⚠️ This is the first operational version of the handbook, but it is still a work in progress and will be heavily updated during 2024! ⚠️

Risk Exploration

Risk Exploration#


Carrying out the Risk Exploration step kicks off a comprehensive process that starts with identifying hazards and risks that are most apparent or of significant concern to key stakeholders and the wider public. Leveraging current knowledge, including insights from experts and stakeholders identified in the scoping phase, allows a first identification of impacted sectors (including activities, supply chains, processes, and infrastructure) and geographic areas at risk (such as ecosystems, landscapes, and communities).It is useful for stakeholders to consider past and ongoing impacts on different sectors, areas and vulnerable groups, and connect them to specific hazards and risks to make “risk” more tangible at this early stage of the CRA process. A deeper dive into the system aspects may concretize affected entities (key systems, elements, sectors, communities, social groups, sub-regions), functions or processes that hold significant value in the local context (e.g. stakeholder interests, community priorities or public agenda) and a priori reveal (transboundary) connections or dependencies. These considerations are key for exploring risk in more depth and to choose Risk Workflows. From this step, potential risks can be narrowed down and prioritized by broadly exploring hazards, exposures and vulnerabilities while gathering relevant data and information for the choice of workflow(s). It is crucial to also select future scenarios that are relevant for the region and in accordance with the local planning, before moving to the Risk Analysis step and starting to use the Toolbox.


At this stage it’s crucial to rely as much as possible on factual evidence regarding climate hazards, impacts and risks if available. The focus should especially lie on those hazards that are most likely to result in severe consequences for the region.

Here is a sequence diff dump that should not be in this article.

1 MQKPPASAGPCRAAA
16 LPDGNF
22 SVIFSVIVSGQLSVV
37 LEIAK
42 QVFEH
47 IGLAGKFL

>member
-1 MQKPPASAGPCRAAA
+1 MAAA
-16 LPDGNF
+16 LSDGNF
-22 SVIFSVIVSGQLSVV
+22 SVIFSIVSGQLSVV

Screen Risks#

The primary objective of exploring risks is to scrutinize current climate hazards or risks, as well as past and ongoing potential climate-related impacts. To do so, we recommend harnessing participatory approaches alongside data-driven methods to gather insights from experts and stakeholders, beyond the initial risk con-siderations from the scoping step. It is important to complement data and observations on the rate of change, frequency, intensity and duration of these events with stakeholders’ perceptions and local knowledge. Where possible, the exploration should dive deeper and cover the multiple dimensions of risk (e.g. taking into account monetary and non-monetary impacts, and cascading effects), relevant aspects, such as impacted sectors, spatial extent, pervasiveness, irreversibility of consequences, and implications across sectors, regions, boundaries or generations. This process also involves reflecting on existing CRM strategies to not only set a baseline, but also understand their effectiveness in past events and envisage their potential performance against ongoing impacts or near-future hazards and risks. All this together can help to get a bigger and better picture of the local climate-related risks. Hazards or risks can then be prioritized based on the outcomes of this first participatory process, taking into account objectives and scope defined in the scoping step and depending on the level of knowledge on hazards and risks in the region.